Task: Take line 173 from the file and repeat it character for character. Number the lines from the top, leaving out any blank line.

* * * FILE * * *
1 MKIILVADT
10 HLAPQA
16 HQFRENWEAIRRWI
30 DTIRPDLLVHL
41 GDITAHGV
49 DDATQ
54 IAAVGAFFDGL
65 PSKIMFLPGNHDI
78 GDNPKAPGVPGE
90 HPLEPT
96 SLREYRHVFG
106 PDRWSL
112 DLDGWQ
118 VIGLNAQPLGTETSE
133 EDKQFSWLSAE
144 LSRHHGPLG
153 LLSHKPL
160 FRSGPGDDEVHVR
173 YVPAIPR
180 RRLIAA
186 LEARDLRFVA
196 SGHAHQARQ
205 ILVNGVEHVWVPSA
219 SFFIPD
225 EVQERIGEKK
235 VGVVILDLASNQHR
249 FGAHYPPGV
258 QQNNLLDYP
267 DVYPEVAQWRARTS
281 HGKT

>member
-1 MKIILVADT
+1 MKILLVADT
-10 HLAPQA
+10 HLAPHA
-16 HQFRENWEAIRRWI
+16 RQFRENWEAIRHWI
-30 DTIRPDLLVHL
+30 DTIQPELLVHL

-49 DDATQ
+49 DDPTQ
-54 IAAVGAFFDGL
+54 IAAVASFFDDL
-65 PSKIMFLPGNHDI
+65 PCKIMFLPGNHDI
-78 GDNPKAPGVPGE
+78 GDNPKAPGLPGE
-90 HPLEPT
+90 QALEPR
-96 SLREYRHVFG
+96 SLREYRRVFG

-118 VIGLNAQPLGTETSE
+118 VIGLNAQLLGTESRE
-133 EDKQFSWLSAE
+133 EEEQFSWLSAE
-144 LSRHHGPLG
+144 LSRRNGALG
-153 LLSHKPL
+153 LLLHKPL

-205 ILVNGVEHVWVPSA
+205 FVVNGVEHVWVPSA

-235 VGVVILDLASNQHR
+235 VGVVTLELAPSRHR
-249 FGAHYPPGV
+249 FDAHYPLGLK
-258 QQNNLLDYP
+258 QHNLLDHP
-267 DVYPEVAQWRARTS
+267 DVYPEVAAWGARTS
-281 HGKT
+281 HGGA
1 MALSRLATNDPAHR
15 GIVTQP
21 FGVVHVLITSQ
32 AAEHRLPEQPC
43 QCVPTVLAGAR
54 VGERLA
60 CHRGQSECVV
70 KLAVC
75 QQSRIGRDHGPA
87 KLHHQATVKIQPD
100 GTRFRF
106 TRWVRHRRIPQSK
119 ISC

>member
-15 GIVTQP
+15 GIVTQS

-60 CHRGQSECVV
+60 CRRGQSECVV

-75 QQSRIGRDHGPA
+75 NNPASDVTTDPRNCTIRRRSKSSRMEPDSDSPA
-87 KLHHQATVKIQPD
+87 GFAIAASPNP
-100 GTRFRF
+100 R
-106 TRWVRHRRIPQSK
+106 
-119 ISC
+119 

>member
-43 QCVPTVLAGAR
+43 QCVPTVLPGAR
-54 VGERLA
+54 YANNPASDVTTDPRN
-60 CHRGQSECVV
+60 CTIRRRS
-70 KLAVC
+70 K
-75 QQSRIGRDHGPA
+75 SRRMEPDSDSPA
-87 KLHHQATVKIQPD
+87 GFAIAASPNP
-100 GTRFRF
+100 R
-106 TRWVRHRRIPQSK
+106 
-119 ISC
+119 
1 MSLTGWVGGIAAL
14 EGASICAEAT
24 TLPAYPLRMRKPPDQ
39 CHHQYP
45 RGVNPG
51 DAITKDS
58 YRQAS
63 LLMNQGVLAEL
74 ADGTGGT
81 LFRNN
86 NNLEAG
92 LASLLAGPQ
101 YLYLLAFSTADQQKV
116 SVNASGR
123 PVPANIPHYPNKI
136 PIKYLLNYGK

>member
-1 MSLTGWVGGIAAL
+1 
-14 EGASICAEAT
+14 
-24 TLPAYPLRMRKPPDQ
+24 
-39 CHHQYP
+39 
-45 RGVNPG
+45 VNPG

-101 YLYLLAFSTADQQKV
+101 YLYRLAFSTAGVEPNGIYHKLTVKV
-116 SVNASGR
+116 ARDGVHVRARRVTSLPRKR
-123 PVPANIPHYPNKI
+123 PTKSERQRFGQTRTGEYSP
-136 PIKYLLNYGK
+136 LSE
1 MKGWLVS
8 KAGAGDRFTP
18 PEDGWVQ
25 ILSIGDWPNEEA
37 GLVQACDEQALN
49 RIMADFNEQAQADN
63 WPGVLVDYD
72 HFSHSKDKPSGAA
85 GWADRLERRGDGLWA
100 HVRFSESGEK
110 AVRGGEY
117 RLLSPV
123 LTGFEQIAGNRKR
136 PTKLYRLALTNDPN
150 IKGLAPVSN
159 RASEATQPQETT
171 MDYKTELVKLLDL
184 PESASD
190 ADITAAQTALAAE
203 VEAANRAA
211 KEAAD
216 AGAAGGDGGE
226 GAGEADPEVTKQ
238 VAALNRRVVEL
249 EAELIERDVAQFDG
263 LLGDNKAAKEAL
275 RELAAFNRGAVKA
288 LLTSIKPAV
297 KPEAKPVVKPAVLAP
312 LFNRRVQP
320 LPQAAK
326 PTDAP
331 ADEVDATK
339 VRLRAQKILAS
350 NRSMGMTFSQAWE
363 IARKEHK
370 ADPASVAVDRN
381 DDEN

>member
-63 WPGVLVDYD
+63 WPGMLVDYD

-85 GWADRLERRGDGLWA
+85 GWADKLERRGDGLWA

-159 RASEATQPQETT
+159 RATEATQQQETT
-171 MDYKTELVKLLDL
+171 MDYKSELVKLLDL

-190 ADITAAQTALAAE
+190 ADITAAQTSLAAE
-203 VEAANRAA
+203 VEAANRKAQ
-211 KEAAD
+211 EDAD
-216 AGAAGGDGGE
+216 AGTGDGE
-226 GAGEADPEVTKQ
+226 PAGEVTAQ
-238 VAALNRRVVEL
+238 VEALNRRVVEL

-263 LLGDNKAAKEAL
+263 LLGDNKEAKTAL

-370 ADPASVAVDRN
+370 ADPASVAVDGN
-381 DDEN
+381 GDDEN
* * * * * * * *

203 VEAANRAA